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Western & Southern Life Insurance Co. v. State Board of Equalization of California

    Citation. 451 U.S. 648, 101 S. Ct. 2070, 68 L. Ed. 2d 514, 1981 U.S.

    Brief Fact Summary. The Plaintiff, the Western & Southern Life Insurance Company (Plaintiff), challenged a California law that imposed a tax on out of state insurers. The Plaintiff argued that the law violated the United States Constitution’s (Constitution) Commerce Clause.

    Synopsis of Rule of Law. Congress, pursuant to the Constitution, may give States the power to enact laws that restrict the flow of interstate commerce.

    Facts. California, pursuant to a law promulgated by Congress, enacted a law imposing a retaliatory tax on out-of-state insurers. The tax applied when an out-of-state insurer’s state of incorporation imposed higher taxes on California insurers doing business in the state than California would otherwise impose on that state’s insurers doing business in California. The Plaintiff challenged the statute arguing it violated the Constitution’s Commerce Clause. The California Superior Court ruled the tax unconstitutional, but the California Court of Appeals reversed that decision.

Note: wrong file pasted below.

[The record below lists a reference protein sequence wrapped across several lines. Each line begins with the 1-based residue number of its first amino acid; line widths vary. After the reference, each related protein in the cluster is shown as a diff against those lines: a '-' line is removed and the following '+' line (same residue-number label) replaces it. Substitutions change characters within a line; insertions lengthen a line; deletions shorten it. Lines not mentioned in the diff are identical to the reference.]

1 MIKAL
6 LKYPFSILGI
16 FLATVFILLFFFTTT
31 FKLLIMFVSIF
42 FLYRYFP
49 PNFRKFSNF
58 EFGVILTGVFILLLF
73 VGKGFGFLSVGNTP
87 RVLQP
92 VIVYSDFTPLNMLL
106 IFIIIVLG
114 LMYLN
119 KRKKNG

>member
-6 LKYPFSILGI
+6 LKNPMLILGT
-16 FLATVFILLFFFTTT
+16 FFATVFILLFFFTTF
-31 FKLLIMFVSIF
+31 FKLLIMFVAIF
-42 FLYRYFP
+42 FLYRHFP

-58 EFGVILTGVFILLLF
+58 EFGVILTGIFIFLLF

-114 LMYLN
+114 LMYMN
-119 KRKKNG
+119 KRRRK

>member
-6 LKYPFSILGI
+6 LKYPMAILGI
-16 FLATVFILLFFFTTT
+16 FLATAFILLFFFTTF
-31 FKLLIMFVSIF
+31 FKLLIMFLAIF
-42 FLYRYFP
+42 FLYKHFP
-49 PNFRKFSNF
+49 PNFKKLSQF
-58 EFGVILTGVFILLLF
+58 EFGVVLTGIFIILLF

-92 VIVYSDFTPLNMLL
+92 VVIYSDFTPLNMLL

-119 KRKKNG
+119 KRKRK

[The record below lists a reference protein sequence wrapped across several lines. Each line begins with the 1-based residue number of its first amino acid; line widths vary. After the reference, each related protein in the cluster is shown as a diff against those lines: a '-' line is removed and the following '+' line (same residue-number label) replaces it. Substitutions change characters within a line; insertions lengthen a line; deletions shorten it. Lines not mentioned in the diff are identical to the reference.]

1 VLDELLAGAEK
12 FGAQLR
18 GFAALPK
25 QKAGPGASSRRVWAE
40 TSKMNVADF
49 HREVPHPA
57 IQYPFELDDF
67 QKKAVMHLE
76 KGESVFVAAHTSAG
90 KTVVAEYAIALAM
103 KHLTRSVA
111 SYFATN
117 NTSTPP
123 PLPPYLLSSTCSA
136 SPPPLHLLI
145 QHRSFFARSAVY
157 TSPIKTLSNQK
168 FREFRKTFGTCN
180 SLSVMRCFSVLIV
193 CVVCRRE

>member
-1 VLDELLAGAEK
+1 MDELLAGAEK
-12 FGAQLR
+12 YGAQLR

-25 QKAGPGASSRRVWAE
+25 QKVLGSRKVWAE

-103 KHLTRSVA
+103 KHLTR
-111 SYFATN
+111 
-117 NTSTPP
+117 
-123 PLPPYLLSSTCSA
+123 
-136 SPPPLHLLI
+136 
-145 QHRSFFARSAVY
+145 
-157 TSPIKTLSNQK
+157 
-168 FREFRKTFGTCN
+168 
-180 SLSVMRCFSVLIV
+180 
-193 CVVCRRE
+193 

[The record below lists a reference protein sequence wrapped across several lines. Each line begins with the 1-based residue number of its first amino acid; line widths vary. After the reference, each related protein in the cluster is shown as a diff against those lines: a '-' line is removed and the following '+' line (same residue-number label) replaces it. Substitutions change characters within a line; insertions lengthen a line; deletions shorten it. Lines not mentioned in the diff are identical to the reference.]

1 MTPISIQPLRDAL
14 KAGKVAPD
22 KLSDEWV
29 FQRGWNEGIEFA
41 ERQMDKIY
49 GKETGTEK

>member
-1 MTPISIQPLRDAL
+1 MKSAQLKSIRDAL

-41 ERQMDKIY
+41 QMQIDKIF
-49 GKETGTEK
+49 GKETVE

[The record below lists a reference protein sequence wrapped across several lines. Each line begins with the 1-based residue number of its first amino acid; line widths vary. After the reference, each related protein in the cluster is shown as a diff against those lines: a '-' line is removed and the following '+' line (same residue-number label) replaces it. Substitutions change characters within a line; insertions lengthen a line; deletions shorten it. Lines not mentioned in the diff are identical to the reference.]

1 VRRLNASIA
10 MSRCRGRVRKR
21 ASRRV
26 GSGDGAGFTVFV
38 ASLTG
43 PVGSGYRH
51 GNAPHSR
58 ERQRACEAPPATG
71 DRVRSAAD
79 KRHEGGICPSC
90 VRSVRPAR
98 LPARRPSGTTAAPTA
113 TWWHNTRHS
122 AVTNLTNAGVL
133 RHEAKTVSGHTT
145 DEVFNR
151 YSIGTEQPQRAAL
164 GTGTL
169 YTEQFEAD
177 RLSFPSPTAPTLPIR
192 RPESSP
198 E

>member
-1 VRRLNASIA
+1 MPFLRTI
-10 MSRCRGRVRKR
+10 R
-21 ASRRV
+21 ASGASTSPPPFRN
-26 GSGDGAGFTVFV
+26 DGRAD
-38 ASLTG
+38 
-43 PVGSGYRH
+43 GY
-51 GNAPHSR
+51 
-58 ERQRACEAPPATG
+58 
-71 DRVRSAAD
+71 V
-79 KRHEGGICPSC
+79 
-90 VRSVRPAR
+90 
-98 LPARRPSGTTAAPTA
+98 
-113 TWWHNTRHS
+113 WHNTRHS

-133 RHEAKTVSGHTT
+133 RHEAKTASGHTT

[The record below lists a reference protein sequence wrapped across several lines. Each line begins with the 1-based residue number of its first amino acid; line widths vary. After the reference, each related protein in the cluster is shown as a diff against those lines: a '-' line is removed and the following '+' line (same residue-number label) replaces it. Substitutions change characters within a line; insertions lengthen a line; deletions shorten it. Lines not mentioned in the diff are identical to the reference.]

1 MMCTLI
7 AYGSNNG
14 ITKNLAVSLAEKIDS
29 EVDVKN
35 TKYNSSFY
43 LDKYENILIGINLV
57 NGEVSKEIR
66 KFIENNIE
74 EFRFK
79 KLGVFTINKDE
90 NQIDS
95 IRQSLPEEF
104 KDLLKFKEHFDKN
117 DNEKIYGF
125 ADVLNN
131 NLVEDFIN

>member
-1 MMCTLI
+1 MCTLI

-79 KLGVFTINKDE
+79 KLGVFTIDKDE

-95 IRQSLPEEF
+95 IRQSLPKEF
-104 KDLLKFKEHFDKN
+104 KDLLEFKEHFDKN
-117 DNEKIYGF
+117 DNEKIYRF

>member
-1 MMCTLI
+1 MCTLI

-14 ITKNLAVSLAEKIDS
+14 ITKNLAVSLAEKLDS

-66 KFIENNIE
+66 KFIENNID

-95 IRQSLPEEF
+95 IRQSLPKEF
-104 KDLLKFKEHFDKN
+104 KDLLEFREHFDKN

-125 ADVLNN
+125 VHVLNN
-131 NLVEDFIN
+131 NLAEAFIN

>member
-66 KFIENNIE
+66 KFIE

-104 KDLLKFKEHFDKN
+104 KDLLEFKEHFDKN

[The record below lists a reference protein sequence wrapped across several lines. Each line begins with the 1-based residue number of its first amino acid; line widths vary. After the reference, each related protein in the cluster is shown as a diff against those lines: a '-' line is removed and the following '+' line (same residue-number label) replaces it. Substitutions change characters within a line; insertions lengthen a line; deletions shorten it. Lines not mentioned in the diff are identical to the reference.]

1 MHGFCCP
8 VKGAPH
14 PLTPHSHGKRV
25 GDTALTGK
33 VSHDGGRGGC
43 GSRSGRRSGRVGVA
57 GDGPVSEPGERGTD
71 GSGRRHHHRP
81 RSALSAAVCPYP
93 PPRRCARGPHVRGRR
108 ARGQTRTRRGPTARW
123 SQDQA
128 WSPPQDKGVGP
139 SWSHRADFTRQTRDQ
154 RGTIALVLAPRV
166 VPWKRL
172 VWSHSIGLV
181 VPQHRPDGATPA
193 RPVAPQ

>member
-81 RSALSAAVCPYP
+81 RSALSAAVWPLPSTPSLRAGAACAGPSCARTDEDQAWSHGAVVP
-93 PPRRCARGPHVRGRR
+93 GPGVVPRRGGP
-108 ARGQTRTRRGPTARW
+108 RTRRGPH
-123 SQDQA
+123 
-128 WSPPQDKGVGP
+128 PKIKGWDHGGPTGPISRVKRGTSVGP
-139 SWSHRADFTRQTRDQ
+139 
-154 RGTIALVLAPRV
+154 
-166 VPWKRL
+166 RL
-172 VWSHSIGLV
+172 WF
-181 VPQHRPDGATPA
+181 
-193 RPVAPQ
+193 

Issue. Can Congress give the States the power to enact laws that restrict the flow of commerce?

    Held. Yes, the one exception to the dormant Commerce Clause is that Congress may authorize certain State laws. “If Congress ordains that the States may freely regulate an aspect of interstate commerce, any action taken by a State within the scope of congressional authorization is rendered invulnerable to a Commerce Clause challenge.”

    Discussion. The Constitution grants Congress the authority to regulate Commerce among the states. Therefore, Congress may confer upon the States the ability to restrict the flow of commerce.


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